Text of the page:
Summer of ‘78

Summer of ‘78

England 1978

With the brunt of the winter over, England is a riot of colour. The roses and tulips interspersed with grass patches are a sight for sore eyes. Women have shed their overcoats and furs for bright skirts. As I slit open the envelope marked Air Mail, the colours around me congeal into black and grey. It is a six by four inch photograph. The veins are prominent, the skin like age old parchment. To me each wrinkle defines a trauma and each thinning grey strand, a tribulation. The vacant eyes evince hope but the loneliness and suffering is evident.


Chandigarh 1968

1968 heralds in slices of joy accompanied with dabs of sorrow. My memories as an adolescent are of pot- bellied, balding men, guttural laughter, obscene remarks, empty bottles and the bruises on my mother’s face. I have to get out. It is stifling – this life. I have wings, I realise, but they do not have the strength to fly. Not just yet. 

My mother and I being the immediate victims of prolonged suffering and anguish, find companionship in each other. And then, my father succumbs to a lifetime of alcoholism. Suddenly, it all comes to an end.  

A few months later I get accepted into Oxford University. My mother having just crossed sixty, is the epitome of ageless grace, beauty and energy. She bustles in carrying gram-flour sweets, savouries and pickles. “This can’t last for five years, I know,” she smiles at my dismay, “but it will help kick-start your stay in an alien land. Very soon you’ll be back!”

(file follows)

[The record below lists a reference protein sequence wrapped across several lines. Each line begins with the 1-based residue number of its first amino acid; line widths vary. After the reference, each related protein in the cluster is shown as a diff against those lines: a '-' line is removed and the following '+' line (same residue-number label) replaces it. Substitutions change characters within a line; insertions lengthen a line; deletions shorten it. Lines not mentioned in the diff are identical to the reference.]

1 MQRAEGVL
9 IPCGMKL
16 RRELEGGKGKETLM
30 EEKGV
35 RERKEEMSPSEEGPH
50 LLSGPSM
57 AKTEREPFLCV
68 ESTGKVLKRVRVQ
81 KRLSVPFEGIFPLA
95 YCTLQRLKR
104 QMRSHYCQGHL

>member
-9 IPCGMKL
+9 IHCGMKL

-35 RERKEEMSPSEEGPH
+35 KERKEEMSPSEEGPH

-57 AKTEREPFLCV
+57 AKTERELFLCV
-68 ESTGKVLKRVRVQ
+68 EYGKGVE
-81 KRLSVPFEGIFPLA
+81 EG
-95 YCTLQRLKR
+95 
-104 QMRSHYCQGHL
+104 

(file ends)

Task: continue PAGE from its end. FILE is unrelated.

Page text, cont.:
England 1973

1973 earns me a ‘summa cum laude’. I am now an Oxford graduate with the highest honours. I gaze at the poster on my wall, ‘Don’t dream your life, live your dream.’ I am living my dream, I whisper. I do a little jig around the room. I am living my dream I shout. All childhood demons are vanquished. Occasional letters from my mother convince me all is well. 

Professor Cowley calls to tell me, I have been placed in Simons & Simons as their corporate lawyer. Take a survey God. “Isn’t mine a charmed life beyond compare?” A young girl of twenty five with a history of an oppressed childhood from a small town of India, finds it hard to contain her sheer joy. 


Delhi 1978

The photograph clutched tightly in my hand, I alight on the tarmac, flinching at the first onslaught of the Indian summer. It has been a decade. The aroma of gram- flour ladoos fills my nostrils. I have to yet cover 245 kms to reach home. Was my mother at the Delhi airport? With freshly made sweets? I shake my head and move slowly towards the Uber counter. Ironically, an Oxford law graduate has just realized that love can traverse hundreds of miles to take on a tangible perception. After all – Home is really a person you go back to!

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